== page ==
Poetry and Its Valuating Subject: How Much Knowledge of Art can Aesthetic Experience Yield
par Tan Shi Wei
National Junior College Singapore - 2008
While I have established above that the verity of subject matter in poetry has no bearing on aesthetic experience, it is not to say that no content or beliefs are needed at all, for it makes no sense to say that poetry engenders an aesthetic experience by virtue of its status as poetry instead of what it expresses and how. The content of a poem plays an ancillary role in the understanding of the concept of aesthetic experience. In the following section, I shall highlight some of the ways to understanding poetry.
Characteristics of Poetry
The principal formal means that poetry employs to create its particular cadences is the measure of the poetic line, which achieves its effect by recurrence and reappearance of notable features in the language time and again.2(*) For instance, repetitive, truncated phrasings could impress a sense of tedium and exasperation upon the reader. The expansive nature of words allows also the use of metaphors to convey sometimes more than one meaning that is applicable. Poetry then invites its readers not only to interpret what is presented, but also how it is presented, paying attention to the tone, the stresses and the meter it conforms to.
Reader-author standpoints offer a more intrinsic look at the relation between poetry and its reader in the determination of meaning, as opposed to a study on general characteristics of aesthetic experience. While they move literary theories to vary vastly in their presumptions and the emphasis they put on the roles of the text, author and the reader, they do share some common concerns such as the interaction between a reader and the poem and the effects they have on each other. They often attempt to elucidate the role of the author, the reader and the text, as well as the reader's response to a text. Although we may not rank one approach to interpreting poetry over another, reader-author standpoints enhances our understanding of the poem by breaking down the process of interpreting poetry into more comprehensible events in the very least.
Formalist-aesthetic theories tend to dwell on why certain elements are presented and in their relation to one and other as a way of inviting imaginative exploration of the work, and considers authorial intent and historical significance to be of marginal relevance. Advocates like Beardsley holds the view that the practice of making works of art is significantly informed, perhaps even controlled, by an intention to afford aesthetic experience3(*). Poetry is then conceived by him as composed of emergent regional properties that words make up, which can be likened to the way words are read - not singularly one after the other, but rather in the context of whole thoughts, where we attend to the function of the word in expressing that thought. The acquisition of an aesthetic experience would as a result require nothing more than formal analysis, for aesthetic experience is conceived as a capacity innate to the work itself, and so forth gives the work its artistic qualities. Stevan Harnad shares a similar view in saying `once created, a work of art is what it is, and the artist ... is not an absolute authority'4(*) though his theory hinges also on the readers' ability to conjure a resemblance from how the poem is presented. Does this entail that if we possessed a list of formal elements, then we would have rules for crafting successful poems? Apparently this is not so. Widely accepted and as Arnold Isenberg cogently argued, similar elements can function very differently in different works. For instance, in Robert Frost's Fire and Ice, ice is equated with hate.5(*) This would differ from other connotative uses of the same theme, as in another poem of Robert Frost An Old Man's Winter Night, where `icicles' and `snow' share meaning with `nothingness' in the winter setting. While close formal reading attends aptly to the interrelations of elements in the work, it can devolve into the overvaluing of some favored mode of decorum, without sufficient feel for history or meaning, partly because requiring poets to focus on form and arrangement by theory also places the fulfillment of the task of producing pleasure over the pursue of striking meaning and insight and `something closer to transformation'6(*).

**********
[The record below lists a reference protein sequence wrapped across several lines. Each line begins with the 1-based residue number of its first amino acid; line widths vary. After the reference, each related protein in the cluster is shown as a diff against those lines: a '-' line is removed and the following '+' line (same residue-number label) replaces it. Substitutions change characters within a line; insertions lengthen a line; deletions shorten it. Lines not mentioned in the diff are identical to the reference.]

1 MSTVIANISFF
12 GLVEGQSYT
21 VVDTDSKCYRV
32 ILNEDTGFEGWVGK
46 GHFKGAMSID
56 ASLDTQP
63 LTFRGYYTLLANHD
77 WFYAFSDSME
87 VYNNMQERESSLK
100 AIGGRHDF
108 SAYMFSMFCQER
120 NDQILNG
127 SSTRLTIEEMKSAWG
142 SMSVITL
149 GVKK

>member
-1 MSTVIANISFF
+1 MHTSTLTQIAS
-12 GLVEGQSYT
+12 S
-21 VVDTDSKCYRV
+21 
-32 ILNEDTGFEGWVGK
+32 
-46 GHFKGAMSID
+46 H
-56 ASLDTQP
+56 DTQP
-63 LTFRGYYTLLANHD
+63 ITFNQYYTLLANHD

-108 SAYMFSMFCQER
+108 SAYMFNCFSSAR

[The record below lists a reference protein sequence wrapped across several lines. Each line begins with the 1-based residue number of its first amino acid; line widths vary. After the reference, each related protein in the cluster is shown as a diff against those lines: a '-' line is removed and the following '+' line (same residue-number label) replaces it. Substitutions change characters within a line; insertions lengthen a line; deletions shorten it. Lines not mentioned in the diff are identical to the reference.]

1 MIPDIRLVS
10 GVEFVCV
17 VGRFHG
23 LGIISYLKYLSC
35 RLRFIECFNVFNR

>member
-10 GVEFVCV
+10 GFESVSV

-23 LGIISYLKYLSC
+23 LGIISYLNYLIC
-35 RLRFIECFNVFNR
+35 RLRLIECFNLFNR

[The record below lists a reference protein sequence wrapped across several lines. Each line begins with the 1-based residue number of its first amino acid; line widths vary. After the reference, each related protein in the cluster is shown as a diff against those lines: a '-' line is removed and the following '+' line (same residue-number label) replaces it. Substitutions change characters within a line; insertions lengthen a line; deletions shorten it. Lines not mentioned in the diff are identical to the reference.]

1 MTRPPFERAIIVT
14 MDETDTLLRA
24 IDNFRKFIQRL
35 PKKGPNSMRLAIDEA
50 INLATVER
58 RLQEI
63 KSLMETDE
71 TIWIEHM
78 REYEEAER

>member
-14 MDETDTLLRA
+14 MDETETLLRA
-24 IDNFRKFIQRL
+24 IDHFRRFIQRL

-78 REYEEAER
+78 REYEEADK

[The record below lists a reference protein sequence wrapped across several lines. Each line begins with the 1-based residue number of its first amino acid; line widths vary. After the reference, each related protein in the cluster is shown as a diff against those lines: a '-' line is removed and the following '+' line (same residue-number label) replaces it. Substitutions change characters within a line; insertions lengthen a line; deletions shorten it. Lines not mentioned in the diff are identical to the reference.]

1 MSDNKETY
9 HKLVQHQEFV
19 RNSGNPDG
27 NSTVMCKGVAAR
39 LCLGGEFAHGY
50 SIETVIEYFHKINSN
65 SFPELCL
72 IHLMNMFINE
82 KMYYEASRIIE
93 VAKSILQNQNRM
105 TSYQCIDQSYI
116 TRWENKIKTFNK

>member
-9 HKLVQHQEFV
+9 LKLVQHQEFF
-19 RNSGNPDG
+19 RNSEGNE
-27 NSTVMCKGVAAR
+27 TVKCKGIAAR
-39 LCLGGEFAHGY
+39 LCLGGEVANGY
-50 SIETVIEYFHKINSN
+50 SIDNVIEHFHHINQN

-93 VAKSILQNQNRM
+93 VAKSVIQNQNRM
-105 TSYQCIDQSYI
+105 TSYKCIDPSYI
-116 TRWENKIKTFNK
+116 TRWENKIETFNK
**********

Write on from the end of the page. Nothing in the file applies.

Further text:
Nonetheless, consider reading a medieval religious poem: we will recognize inter alia that it is replete with symbolism which we understand only imperfectly and which has lost its original emotional impact and that it was intended for us in a social context that has vanished. It is obvious then that the downsides of formal understanding cannot be neglected, for dismissing historical significance might in effect discard groundlessly what could be the actual meaning of a poem. As such, on top of the analysis of formal elements, it makes sense to take into consideration also how the poem may partake of the spirit of its times
* 2 Jeffrey Wainwright, Poetry: The Basics p.58
* 3 This does not exclude other intentions such as winning renown and making money.
* 4 Steven Harnad, Affection and Cognition in Art: Form versus Content
* 5 http://www.english.uiuc.edu/maps/poets/a_f/frost/fireice.htm
* 6 Danto, Embodied Meanings: Critical Essays and Aesthetic Meditations